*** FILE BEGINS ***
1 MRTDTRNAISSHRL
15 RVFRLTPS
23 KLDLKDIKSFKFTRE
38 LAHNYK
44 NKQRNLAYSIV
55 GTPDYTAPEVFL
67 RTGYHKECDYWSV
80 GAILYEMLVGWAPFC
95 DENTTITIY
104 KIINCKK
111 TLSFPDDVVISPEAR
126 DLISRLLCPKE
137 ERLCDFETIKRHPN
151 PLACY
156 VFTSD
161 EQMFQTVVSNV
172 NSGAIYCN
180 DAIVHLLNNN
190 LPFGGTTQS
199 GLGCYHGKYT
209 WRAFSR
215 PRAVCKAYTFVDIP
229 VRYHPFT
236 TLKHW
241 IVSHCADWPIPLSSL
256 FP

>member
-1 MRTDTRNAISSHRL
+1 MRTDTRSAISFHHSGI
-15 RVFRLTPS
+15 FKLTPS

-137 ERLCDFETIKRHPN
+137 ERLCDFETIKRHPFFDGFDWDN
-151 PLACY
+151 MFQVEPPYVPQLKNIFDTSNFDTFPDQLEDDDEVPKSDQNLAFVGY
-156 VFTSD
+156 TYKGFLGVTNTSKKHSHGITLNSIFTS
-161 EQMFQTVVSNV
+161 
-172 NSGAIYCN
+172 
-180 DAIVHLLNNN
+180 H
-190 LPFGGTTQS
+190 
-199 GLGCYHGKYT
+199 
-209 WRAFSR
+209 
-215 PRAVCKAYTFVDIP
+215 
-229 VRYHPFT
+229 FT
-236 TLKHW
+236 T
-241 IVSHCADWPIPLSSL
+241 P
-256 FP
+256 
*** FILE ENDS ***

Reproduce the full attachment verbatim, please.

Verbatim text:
1 MRTDTRNAISSHRL
15 RVFRLTPS
23 KLDLKDIKSFKFTRE
38 LAHNYK
44 NKQRNLAYSIV
55 GTPDYTAPEVFL
67 RTGYHKECDYWSV
80 GAILYEMLVGWAPFC
95 DENTTITIY
104 KIINCKK
111 TLSFPDDVVISPEAR
126 DLISRLLCPKE
137 ERLCDFETIKRHPN
151 PLACY
156 VFTSD
161 EQMFQTVVSNV
172 NSGAIYCN
180 DAIVHLLNNN
190 LPFGGTTQS
199 GLGCYHGKYT
209 WRAFSR
215 PRAVCKAYTFVDIP
229 VRYHPFT
236 TLKHW
241 IVSHCADWPIPLSSL
256 FP

>member
-1 MRTDTRNAISSHRL
+1 MRTDTRSAISFHHSGI
-15 RVFRLTPS
+15 FKLTPS

-137 ERLCDFETIKRHPN
+137 ERLCDFETIKRHPFFDGFDWDN
-151 PLACY
+151 MFQVEPPYVPQLKNIFDTSNFDTFPDQLEDDDEVPKSDQNLAFVGY
-156 VFTSD
+156 TYKGFLGVTNTSKKHSHGITLNSIFTS
-161 EQMFQTVVSNV
+161 
-172 NSGAIYCN
+172 
-180 DAIVHLLNNN
+180 H
-190 LPFGGTTQS
+190 
-199 GLGCYHGKYT
+199 
-209 WRAFSR
+209 
-215 PRAVCKAYTFVDIP
+215 
-229 VRYHPFT
+229 FT
-236 TLKHW
+236 T
-241 IVSHCADWPIPLSSL
+241 P
-256 FP
+256 